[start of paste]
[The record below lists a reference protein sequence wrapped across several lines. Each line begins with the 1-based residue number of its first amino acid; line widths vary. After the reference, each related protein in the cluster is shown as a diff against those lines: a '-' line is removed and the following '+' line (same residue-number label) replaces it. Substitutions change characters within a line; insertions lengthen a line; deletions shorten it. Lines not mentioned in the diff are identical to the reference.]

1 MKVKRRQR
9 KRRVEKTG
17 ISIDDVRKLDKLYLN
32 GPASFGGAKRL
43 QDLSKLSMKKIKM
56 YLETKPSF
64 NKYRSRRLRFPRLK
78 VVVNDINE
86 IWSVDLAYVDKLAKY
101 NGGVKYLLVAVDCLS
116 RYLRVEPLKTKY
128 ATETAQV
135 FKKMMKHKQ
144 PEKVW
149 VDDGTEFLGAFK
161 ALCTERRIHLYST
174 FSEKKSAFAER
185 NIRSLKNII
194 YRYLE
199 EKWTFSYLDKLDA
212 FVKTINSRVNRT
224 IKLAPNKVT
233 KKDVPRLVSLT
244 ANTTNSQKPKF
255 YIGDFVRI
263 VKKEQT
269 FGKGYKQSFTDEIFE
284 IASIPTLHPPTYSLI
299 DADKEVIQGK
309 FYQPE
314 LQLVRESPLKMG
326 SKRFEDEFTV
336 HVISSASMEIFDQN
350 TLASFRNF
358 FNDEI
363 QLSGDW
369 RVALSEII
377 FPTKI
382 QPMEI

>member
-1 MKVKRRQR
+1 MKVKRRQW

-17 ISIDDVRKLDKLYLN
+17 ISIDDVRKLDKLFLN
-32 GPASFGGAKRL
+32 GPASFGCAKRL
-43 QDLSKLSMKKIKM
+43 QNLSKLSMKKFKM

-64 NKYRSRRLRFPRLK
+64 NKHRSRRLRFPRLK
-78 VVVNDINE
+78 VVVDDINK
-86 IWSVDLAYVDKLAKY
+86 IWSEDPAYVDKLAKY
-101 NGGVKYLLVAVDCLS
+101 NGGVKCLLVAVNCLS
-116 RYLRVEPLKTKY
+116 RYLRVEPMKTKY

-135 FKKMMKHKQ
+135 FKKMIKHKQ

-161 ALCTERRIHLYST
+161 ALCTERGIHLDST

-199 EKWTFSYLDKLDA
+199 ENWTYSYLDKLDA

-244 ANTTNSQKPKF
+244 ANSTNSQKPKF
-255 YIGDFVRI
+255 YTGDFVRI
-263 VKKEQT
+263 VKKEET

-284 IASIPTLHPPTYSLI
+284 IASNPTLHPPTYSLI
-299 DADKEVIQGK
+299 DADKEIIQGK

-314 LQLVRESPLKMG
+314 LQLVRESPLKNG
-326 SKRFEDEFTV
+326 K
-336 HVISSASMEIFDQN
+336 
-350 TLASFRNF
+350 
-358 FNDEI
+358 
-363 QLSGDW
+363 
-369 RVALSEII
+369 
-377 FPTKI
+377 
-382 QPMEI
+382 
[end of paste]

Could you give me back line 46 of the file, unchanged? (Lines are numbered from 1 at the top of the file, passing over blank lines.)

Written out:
-32 GPASFGGAKRL